• I know it’s a little paradox because while I would like to read some stories where women also have f/f experiences, I don’t like most plots (usually BDSM clubs or paranormal/sci-fi books – sorry, I know you write in this genre – and such) that deal with the topic.

    Well, I write fantasy, but it’s almost “fantasy lite” because there aren’t any wizards/dragons/fairies/gods/etc. Might sound weird for a fantasy author, but I don’t read paranormal unless I have to (for review, or to get my f/f fix), and I don’t tend to read erotic sci-fi, either.

    Thing is, because f/f presented through the straight guy filter is kind of shoved in our faces every day (especially on TV after 9 at night), most women are very particular about what feels right to them, and what feels like it’s skating the edge of exploitation. And that line might be different from one woman to another.

    I’ve read a couple of BL books, and yes, the one f/f scene I’ve come across seemed almost perfunctory. I found myself wishing it had been more relevant to the story, or at least to the heroine because 1) it didn’t need to be there, and 2) it was so minimal, any relevance it might have had was kind of swept aside. It was just there.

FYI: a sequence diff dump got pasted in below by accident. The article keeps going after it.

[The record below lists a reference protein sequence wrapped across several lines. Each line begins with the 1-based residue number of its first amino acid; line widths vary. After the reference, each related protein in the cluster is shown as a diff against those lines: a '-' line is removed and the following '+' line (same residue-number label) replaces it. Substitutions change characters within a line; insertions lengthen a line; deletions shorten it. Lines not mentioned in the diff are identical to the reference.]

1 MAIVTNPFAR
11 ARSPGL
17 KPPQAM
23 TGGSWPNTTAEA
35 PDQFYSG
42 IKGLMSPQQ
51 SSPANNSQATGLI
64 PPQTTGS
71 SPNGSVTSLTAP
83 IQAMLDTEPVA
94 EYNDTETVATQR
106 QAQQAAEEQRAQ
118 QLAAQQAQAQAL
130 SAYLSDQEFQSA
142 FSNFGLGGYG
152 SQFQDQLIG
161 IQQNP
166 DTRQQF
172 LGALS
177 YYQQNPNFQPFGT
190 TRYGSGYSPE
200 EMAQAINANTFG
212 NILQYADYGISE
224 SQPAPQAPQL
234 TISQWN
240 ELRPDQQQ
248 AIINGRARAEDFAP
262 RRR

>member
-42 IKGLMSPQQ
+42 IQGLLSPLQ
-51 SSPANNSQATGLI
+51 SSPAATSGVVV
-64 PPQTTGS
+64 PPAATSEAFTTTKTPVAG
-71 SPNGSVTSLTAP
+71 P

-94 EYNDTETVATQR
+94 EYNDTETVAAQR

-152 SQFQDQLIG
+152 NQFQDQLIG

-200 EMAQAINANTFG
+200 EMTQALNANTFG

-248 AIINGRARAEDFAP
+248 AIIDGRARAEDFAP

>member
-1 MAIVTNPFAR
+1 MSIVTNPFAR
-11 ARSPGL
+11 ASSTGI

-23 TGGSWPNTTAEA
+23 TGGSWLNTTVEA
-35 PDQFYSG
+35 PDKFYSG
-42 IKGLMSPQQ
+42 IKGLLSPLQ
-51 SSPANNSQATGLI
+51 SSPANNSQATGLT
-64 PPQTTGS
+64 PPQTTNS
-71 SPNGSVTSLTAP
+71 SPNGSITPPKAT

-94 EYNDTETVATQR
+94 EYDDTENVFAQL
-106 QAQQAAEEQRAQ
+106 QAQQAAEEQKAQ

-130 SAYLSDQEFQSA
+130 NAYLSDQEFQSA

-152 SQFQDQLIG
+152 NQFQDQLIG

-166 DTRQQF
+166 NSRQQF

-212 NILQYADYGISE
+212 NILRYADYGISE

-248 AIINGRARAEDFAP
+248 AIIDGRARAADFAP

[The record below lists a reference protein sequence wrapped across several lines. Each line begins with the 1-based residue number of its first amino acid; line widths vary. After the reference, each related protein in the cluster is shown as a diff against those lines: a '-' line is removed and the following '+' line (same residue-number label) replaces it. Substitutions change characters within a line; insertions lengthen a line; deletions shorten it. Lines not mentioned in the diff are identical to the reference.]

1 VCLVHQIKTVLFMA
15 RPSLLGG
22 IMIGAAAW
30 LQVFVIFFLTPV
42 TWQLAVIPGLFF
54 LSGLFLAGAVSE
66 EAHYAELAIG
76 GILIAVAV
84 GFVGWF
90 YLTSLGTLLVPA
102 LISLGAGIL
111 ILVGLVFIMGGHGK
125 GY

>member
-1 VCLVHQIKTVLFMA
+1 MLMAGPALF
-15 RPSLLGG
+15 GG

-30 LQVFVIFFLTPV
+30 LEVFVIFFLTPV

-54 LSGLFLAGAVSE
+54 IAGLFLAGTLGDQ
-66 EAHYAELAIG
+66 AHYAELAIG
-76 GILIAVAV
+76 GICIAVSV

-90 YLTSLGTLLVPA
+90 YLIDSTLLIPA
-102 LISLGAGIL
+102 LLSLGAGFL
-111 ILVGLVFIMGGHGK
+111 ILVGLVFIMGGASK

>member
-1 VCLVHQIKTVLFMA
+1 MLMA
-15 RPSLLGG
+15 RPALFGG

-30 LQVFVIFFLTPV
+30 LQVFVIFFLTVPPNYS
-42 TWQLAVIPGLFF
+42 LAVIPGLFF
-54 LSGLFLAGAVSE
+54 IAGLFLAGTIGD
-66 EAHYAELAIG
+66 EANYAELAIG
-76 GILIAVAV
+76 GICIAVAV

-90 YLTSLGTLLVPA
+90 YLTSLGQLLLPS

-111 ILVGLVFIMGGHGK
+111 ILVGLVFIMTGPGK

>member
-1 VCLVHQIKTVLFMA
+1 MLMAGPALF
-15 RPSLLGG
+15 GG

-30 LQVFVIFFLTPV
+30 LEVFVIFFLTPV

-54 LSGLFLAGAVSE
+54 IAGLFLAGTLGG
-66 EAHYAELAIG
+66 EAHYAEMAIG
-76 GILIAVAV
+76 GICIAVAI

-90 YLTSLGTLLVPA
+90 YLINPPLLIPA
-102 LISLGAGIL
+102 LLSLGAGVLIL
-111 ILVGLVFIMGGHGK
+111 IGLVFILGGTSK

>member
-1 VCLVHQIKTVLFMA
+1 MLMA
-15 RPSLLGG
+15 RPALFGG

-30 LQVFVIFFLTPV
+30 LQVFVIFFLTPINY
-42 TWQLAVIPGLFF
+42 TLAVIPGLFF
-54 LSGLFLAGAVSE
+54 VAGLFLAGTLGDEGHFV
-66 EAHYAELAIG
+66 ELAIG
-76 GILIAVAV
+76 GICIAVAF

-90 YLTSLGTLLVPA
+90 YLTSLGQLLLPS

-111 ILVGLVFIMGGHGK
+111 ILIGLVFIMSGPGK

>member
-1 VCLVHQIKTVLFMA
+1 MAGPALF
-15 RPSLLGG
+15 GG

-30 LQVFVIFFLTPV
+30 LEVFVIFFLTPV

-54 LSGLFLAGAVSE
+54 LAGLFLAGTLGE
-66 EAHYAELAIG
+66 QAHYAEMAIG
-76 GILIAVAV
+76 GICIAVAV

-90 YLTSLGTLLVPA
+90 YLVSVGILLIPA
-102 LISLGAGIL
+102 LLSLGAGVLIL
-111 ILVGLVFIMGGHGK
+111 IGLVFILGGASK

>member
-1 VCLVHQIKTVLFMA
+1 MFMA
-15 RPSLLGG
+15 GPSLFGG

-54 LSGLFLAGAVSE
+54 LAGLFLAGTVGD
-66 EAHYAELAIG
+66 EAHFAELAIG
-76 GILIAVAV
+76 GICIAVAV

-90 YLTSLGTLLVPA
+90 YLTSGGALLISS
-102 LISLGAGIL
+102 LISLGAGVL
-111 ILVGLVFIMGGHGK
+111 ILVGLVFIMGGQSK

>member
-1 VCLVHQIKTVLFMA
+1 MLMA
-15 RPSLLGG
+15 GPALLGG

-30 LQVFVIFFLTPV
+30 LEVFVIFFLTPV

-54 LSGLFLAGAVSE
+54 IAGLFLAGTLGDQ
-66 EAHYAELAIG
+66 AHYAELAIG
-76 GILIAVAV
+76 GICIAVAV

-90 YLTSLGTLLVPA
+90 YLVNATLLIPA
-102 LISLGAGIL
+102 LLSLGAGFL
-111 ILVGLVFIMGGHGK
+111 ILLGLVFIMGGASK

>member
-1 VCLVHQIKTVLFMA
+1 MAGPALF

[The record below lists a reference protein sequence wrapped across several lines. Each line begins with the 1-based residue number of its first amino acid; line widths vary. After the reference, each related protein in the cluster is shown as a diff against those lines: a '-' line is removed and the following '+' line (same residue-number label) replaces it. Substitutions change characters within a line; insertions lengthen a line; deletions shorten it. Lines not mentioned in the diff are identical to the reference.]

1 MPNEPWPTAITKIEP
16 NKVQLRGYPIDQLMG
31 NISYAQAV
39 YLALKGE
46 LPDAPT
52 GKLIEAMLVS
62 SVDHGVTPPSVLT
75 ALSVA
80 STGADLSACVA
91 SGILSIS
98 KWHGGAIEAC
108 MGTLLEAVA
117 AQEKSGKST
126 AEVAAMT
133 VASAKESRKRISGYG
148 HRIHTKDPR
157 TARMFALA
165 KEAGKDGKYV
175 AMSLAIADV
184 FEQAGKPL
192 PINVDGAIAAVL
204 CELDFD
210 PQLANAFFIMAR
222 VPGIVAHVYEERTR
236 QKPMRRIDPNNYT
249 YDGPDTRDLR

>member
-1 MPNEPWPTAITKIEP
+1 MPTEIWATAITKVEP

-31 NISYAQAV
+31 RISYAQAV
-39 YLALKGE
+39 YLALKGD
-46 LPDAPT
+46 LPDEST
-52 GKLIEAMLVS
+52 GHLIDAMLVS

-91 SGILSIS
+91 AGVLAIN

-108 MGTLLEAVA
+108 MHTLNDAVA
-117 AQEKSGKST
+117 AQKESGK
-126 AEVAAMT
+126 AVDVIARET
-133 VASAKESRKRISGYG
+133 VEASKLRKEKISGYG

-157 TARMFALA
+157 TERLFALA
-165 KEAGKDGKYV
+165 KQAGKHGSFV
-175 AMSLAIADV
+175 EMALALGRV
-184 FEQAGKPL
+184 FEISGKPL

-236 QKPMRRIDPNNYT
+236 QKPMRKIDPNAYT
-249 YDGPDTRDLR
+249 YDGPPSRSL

While I don’t think every single aspect of every single sex scene has to move the plot forward, I do think it has to be appropriate and relevant to the characters involved.

    ReplyReply

  • never mind, id on’t care

    Liar. You so do.

    ReplyReply


  • DD
    October 18
    7:12 pm

    Yeah, I know this is super old, but I just have to say–I kind of have a problem with the concept that if two men love each other, that means they’re gay. In our culture, for some reason there is no in-between for guys. Why is it that two men together equals gay, while two women together almost ALWAYS equals bisexual. And then when a penis shows up, the women are like, oh thank god–now we can have a real relationship! I’m not saying that you’re necessarily saying that–perhaps that’s just what you’ve encountered in MMF–but I love the idea of equal love between the three with men who aren’t exclusively attracted to other men. That doesn’t make sense to me. Actually, it happens the other way around in many m/m manga, where the guy is totally straight, but he’s down with that one penis. That’s due to underlying homophobia in the culture, but I think that’s reflected here, too, in a different way. At any rate, I could go on and on about it, but I wish there were more M/M/F stories out there. It feels like any M/M/F relationship I’ve seen is just the woman being present so the balls don’t touch. The guys are never intimate with each other, and that peeves me in A LOT of ways, because in M/F/F, the women are *always* expected to be sexual with each other. Anyway, I guess I’ll stop there, but seriously, that drives me nuts.

    ReplyReply

RSS feed for comments on this post. TrackBack URL

Leave a comment